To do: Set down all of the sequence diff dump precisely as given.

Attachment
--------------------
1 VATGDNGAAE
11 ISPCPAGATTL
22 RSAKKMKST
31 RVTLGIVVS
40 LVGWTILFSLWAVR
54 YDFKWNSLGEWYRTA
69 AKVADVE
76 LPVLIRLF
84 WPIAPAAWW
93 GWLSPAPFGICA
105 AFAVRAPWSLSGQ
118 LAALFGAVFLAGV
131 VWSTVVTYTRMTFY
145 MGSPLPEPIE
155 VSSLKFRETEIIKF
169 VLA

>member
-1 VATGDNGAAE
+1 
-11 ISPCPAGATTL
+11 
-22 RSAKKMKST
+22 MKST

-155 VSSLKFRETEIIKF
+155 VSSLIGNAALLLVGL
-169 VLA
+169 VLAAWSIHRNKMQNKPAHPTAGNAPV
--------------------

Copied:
1 VATGDNGAAE
11 ISPCPAGATTL
22 RSAKKMKST
31 RVTLGIVVS
40 LVGWTILFSLWAVR
54 YDFKWNSLGEWYRTA
69 AKVADVE
76 LPVLIRLF
84 WPIAPAAWW
93 GWLSPAPFGICA
105 AFAVRAPWSLSGQ
118 LAALFGAVFLAGV
131 VWSTVVTYTRMTFY
145 MGSPLPEPIE
155 VSSLKFRETEIIKF
169 VLA

>member
-1 VATGDNGAAE
+1 
-11 ISPCPAGATTL
+11 
-22 RSAKKMKST
+22 MKST

-155 VSSLKFRETEIIKF
+155 VSSLIGNAALLLVGL
-169 VLA
+169 VLAAWSIHRNKMQNKPAHPTAGNAPV